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How We Manage Chores With 5 Kids

I am absolutely not blessed with natural patience. I have to work on it and pray for it daily. That being said there are some systems and process we’ve got in place at our house that keep me from losing my mind with 5 kids. These were not the result of a whim or single day, they took time and they happened after I nearly lost my mind. I wont get into the details, but I grew up not doing chores. I pushed my toys under my bed and that was about it. I had no reference for healthy chores and boundaries so I was totally ill prepared for setting boundaries and limits with my kids. One kid I may have been able to manage on my limited experience, but 5? NOPE! I was blessed in my early motherhood to have a few really great roll models walking along side of me. One of these mothers had a grace and patience that was just awe inspiring. She could kindly, but firmly, direct her children to clean up after themselves and be respectful. There was nothing oppressive about her manner and she worked with the kids to help them understand what the expectations were. She was truly amazing! I may as well give her a shout out by name here - Betsy Rowell you know you are an awesome mom!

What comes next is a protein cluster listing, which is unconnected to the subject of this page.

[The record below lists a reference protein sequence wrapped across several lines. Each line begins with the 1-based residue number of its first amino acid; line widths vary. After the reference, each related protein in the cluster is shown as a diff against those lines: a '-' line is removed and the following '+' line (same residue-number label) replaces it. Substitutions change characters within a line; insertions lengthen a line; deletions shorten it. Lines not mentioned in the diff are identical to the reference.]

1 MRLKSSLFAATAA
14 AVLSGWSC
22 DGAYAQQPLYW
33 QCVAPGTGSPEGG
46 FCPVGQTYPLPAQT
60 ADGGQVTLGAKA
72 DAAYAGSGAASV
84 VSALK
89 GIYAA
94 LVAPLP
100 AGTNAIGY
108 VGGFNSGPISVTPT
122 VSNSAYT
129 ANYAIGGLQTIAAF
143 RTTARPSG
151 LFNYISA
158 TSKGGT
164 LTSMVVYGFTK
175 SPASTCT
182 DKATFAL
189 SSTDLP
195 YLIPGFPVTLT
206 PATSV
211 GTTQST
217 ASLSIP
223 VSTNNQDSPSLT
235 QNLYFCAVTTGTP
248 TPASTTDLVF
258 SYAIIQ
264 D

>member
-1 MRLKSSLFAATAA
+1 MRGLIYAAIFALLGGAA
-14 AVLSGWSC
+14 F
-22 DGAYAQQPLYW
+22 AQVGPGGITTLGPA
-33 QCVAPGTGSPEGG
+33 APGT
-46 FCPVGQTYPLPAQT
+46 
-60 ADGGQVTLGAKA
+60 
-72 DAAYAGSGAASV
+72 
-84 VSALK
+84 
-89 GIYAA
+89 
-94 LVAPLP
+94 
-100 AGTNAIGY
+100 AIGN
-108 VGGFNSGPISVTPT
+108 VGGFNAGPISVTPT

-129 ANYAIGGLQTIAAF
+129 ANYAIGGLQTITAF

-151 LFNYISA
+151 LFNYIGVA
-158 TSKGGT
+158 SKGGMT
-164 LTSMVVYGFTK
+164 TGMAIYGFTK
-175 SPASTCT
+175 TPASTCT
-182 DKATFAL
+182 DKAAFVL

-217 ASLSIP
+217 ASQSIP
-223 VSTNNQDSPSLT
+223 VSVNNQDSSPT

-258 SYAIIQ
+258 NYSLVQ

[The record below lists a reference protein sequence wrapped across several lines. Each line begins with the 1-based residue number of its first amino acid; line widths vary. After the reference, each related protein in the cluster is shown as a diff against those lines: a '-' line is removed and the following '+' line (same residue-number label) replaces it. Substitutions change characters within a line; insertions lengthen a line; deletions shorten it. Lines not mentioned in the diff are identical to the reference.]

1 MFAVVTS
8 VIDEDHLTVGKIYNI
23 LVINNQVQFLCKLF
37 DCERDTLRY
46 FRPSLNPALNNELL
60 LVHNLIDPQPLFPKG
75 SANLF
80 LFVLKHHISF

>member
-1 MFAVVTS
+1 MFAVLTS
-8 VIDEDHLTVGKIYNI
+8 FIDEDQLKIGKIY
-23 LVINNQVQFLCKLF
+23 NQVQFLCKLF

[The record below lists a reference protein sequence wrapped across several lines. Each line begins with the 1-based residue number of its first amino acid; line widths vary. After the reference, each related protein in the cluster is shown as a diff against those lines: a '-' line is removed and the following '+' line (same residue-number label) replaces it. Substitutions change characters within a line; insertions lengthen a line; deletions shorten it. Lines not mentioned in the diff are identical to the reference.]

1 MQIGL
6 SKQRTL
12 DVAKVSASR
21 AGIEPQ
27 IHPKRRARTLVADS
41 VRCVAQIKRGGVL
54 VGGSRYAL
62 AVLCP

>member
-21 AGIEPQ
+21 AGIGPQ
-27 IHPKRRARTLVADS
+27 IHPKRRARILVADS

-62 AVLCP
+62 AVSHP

From Betsy I learned that things don’t have to be perfect, it is the heart that matters. While I want me kids to know how to clean up after themselves, I’m not looking for adult level perfection, I’m looking for a helpful spirit. A two year old can help with chores, they just wont be able to attain the same degree of excellence as a ten year old or teenager. A one year old can even participate in chores, in fact starting the habit of a helpful mindset young makes it so much easier as they get older to maintain and enforce these practices. Accepting a varying degree of perfection based on age and skill is also a very good way to help keep a good attitude about chores. If I’m pecking at them for their lack of perfection their attitudes are very quickly going to drop and doing chores is going to become - well - a chore. I want their mindset to be that doing these things is just a part of being a family member. Sometimes I have to remind them to do things, or withhold privileges until they are done - I wont lie, but overall we aim for a good attitude not a perfect job. Making the bed is a simple task they can be done every single day to help build structure to your child’s day and begin them in the helping process. Our three year old doesn’t have to make his bed look perfect, he only has to put his blankets and stuffed animals back on his bed. He’s actually pretty good at smoothing out his sheets, because he is competitive with his older brothers. The older kiddos didn’t get that blanket smoothing part down until they were about 5. For our family this is the routine that we have established and what is currently working well for us. Give it a try, but don’t be discouraged if it doesn’t work for you. Each family is different and you’ve got to find your own pace and rhythm. If you haven’t had good boundaries with chores in the past don’t expect things to change over night, just stick with it, have patience - find a mom who manages this well and ask her to coach you. Remember your goal is not perfection it is to develop a character trait of being helpful. If your kids are helpful and willing to learn there is nothing that can stop them in life! We’ve got a daily rotation. We do this mostly because the degree of excellence varies so much between the 4 of them that currently do big chores. J is horrible about cleaning the floors, but M does it with a great degree of excellence, so doing a rotation assures that I’m not constantly having to go behind everyone and touch up. If J does floors the day after M than it’s be cleaned well the day before and not at a level of messiness that overwhelms him. I do them the next day and little E sweeps up the piles. D is the next day and he’s alright if he’s not distracted, but if J went after him he’d be totally overwhelmed. Same thing applies with dishes in another way. J loves doing the dishes and is great at it, but D just really is not good at it. Our main tasks on our rotation are, floors (sweeping, mopping, and vacuuming all downstairs flooring), dishes (retrieve all dishes left in random places, rinse and load dishwasher, and unload when done), laundry (one load of everybodies laundry a day, wash/dry/sort/fold), playroom (putting away toys and wrapping up game controllers). Those tasks are not paid. No one gets any form of allowance for doing these things, helping out is just part of being a member of the family. Once a week they each have an extra hard chore to do that will earn them a little extra cash. They have the option to pay their siblings to do it for them as well and they know if they don’t do it not only will they not earn their money I’ll charge them $1 for me to do it. Those chores are based on everyone’s individual weaknesses and areas of mess. D is distracted in the bathroom so he gets to scrub the toilets inside and out. M is constantly bringing things into the car so she gets to clean out the van. J leaves toys in the yard so he has to go pick them up and put them away. E leaves toothpaste everywhere so he gets to wipe the counters and cabinets. On occasion if there are other tasks that need to be done, pantry needing cleaning and organizing, bedsheets needing to be changed out, etc I’ll offer up a bid system for them to earn a few extra dollars here and there. I know a lot of families that have each person have a day of the week that is their turn to do all their laundry. That’s another great method, but it wouldn’t work for our family. We have been doing a form of minimalism for some years now (I’ll be posting about that soon) and we simply don’t have enough clothes to go an entire week without washing individual laundry. Another reason I like our one load of everybody’s stuff is because I want to normalize serving each other. Doing just their own laundry would build a great character of taking care of yourself, but I want taking care of others to be the norm. These aren’t chores, they are tasks we do to help take care of and build our family. I’m probably going to add in some form of helping out cooking dinner soon too, but I haven’t fully fleshed that out yet. I’ll let you know when we establish a system and how it works. What works for your families?